Louisiana cotton producers Barry and Dan Turner have been no-tilling cotton and corn for quite some time, but last fall they were reminded of what they were missing in conventional tillage.

The Turners made an equipment change — from 8, 40-inch rows to 12, 38-inch rows — “that made us have to tear it all out. We subsoiled at a 45-degree angle. We disked that and rowed up,” Dan said. “We also tore the rear end out of two tractors and burned a lot of diesel fuel.”

The experience made the brothers, who also are crop consultants, even stronger advocates of no-till cotton and corn production. They recently discussed how no-till compares with other tillage practices and provided some tips on no-till during a Monsanto Center of Excellence Field Day on their farm in Mer Rouge.

Four seasons ago, the brothers set up large field plots on their farm comparing various tillage and residual herbicide systems. Tillage practices were no-till, a stale-bed system where cotton ground was rowed up in the fall and conventional tillage. They also looked at residual herbicides at planting versus no residual at planting.

Dan is quick to point out that farmers who do conventional tillage can still produce good yields. “I'm not knocking them. I'm saying that there is a cheaper, better way.”

Three years of data showed that on the Turner farm, the cost of the no-till system averaged $20 to $25 less than the conventional-tillage system. “That gap will probably get even wider with the price of diesel going up,” Dan said.

The tests also showed better yields for no-till. “A lot of people say when they no-till, they're going to give up some yield. That's not so. The more tillage we did the lower our yields were,” the producer said.

Conversely, “Over the last three years, our yields were much higher where we didn't till and where we didn't use residual herbicides at planting. I'll never go back to a system where I have to use those residual herbicides ever again.”

The tests also indicated a change in soil structure across three years of no-tilling. “At the 6-inch level in the no-till plots, our pH and organic matter is going up,” Dan said. “This will translate into money in our pocket. Cotton will be able to withstand 3-inch rains. That's going to pay off.”

Dan pointed out that Texas A&M studies may indicate increased Rhizoctonia pressure in no-till plots. “That could cost us some money. It could make us plant later or make us have to put out a soil fungicide when we plant.”

Another advantage to reduced tillage is that the Turners don't need a lot of horsepower to pull implements. “A smaller tractor burns less diesel and is much cheaper to purchase on the front end,” Dan said. “We don't need the bigger tractors in these no-till systems. We need a tractor big enough to pull a planter.”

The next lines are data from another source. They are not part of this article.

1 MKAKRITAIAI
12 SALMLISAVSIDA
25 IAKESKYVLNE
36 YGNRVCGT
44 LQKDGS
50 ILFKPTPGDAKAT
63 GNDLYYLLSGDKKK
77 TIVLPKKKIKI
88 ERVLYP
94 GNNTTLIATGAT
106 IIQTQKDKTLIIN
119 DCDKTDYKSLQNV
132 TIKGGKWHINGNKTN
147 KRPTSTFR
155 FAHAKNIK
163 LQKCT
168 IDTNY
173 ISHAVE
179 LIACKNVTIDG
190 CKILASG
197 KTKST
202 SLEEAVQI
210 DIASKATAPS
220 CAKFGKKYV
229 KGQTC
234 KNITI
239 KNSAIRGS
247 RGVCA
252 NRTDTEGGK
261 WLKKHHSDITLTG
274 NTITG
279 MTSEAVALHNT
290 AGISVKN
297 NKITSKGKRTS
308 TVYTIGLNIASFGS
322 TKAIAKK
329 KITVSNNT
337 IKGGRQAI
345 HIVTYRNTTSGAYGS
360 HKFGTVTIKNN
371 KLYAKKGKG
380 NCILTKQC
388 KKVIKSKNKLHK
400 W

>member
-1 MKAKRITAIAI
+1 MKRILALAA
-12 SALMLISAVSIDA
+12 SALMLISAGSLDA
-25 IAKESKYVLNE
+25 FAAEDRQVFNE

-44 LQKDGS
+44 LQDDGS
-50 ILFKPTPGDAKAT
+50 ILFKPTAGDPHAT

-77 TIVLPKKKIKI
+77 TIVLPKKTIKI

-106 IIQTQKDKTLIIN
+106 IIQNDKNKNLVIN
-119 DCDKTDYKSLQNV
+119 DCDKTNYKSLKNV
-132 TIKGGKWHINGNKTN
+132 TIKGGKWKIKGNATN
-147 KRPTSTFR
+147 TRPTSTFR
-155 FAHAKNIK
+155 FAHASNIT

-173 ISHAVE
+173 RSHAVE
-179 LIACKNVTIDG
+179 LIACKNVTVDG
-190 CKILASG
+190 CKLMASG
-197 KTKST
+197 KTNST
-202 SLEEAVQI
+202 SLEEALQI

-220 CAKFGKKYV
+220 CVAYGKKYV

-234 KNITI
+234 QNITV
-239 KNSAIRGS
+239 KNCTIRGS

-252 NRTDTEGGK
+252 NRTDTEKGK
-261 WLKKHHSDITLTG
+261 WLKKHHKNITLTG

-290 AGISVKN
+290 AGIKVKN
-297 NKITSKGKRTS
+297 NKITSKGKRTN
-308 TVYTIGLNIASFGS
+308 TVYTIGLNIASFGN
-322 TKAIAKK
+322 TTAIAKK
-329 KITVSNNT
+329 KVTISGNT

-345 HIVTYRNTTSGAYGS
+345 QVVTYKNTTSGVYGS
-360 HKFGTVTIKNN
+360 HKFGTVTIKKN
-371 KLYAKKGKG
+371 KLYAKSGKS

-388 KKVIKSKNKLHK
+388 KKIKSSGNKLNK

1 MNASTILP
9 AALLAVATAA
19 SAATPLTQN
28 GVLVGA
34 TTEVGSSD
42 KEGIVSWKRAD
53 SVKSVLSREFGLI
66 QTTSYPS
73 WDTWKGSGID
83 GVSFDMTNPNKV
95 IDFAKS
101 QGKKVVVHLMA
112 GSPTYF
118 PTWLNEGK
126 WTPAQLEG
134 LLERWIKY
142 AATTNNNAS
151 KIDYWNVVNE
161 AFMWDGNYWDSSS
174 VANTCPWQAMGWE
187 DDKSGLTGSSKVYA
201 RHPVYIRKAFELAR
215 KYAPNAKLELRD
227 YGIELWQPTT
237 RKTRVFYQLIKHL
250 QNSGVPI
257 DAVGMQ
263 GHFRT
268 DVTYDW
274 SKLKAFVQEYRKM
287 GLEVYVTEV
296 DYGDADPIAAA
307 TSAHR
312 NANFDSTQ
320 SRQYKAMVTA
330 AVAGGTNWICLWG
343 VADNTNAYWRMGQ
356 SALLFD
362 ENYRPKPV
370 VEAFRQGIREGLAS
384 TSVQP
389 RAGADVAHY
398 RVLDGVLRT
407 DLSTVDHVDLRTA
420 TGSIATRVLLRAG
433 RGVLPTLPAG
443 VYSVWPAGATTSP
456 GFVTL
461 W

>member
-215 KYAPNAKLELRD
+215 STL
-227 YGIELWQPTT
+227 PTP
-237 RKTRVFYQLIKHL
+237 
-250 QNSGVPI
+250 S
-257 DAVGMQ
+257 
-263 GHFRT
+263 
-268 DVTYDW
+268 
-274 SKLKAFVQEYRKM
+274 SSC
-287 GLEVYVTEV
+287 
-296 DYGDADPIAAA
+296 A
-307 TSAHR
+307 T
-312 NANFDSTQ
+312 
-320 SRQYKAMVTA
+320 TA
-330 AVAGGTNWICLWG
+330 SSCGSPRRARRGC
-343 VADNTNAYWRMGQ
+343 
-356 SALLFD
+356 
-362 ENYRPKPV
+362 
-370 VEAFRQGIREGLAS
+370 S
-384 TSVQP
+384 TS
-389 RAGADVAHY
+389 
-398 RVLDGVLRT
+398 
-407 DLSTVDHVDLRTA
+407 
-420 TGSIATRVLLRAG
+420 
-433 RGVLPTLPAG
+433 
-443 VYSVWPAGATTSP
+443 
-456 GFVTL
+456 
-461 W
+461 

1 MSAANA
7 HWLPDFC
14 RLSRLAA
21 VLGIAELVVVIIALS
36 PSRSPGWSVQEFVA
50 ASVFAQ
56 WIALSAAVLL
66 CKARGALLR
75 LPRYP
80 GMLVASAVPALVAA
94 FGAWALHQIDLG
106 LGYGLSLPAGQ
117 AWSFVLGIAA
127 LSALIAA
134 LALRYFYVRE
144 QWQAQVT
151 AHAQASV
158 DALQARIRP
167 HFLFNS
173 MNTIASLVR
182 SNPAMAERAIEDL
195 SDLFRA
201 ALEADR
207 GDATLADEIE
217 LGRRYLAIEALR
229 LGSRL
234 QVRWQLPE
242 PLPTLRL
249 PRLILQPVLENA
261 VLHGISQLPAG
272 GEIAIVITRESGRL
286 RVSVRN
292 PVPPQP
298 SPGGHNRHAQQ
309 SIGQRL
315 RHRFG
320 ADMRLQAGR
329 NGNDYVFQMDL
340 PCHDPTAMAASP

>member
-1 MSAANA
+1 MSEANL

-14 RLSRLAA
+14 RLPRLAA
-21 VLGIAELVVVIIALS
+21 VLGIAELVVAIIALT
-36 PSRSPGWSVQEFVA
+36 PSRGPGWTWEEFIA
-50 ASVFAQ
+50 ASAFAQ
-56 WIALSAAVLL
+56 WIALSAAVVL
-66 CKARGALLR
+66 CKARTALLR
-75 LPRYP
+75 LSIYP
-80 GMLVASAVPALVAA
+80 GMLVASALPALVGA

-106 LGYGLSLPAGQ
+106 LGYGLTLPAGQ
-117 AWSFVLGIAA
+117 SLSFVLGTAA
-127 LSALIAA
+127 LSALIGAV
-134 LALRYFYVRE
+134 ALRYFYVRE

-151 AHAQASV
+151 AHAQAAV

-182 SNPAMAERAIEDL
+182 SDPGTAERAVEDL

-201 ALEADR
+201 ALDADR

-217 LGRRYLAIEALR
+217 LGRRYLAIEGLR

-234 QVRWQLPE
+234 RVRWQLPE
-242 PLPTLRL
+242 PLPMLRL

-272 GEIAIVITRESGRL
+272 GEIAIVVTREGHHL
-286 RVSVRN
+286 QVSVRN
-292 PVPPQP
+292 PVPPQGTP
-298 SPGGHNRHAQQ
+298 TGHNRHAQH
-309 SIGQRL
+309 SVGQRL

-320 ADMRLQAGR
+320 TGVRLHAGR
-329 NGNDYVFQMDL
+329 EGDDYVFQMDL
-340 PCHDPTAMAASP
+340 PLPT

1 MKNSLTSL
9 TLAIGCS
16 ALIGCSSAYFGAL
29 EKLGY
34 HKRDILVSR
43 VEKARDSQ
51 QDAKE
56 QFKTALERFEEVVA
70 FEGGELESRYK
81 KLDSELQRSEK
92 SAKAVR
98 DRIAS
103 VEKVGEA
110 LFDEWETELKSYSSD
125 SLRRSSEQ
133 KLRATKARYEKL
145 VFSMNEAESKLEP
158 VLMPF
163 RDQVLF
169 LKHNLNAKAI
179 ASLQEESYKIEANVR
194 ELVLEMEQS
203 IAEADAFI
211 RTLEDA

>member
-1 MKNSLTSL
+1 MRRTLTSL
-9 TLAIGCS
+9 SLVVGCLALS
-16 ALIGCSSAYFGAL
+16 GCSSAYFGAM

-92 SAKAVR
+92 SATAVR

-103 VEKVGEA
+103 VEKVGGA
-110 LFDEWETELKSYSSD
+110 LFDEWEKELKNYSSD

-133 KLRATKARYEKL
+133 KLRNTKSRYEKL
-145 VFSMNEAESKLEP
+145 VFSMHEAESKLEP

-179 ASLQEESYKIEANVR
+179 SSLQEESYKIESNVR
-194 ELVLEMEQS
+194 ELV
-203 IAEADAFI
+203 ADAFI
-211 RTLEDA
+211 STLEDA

The Turners rotate their cotton, all Roundup Ready varieties, 1/1 with corn, which has helped yields in both crops, according to Barry.

“With the price of cotton being where it is, we've got to make maximum yields,” he said. “The corn/cotton rotation will give us the highest yields. Corn does better behind cotton than it does corn and cotton does better behind corn than it does cotton.”

On this year's cotton crop, which appears to have excellent yield potential, the Turners made two 26 ounce applications of Roundup Ultramax over-the-top of cotton, then made an early layby of 26 ounces of Roundup plus Direx. The latter application is the only residual applied in the system, but according to the Turners, a residual is needed in Roundup Ready cotton when irrigating or after rainfall.

The Turners will use a broadcast hooded sprayer on their over-the-top applications of Roundup, if there's a sensitive crop nearby. “But we would rather use the broadcast sprayer when we can,” Barry said. “We can spray 500-600 acres a day with it,” Barry said.

The Turners incurred little, if any drift damage to corn, which in many fields is right across turnrows from cotton. The Turners credit the use of Greenleaf Turbojet and Teejet air-induction nozzles, “that cut way down on the fine mist,” Barry said.

Insect pressure hasn't been especially heavy in Louisiana this season, but pests have consistently reached spray thresholds. For insect control so far this season, the Turners applied Temik 15G in-furrow, Ammo at planting, a blanket application of Bidrin and Bidrin applied along the edges next to corn. They've also made applications of Centric, Lorsban and Provado. To slow down the fast-growing plant, the Turners applied 20 ounces of mepiquat chloride.


e-mail: elton_robinson@primediabusiness.com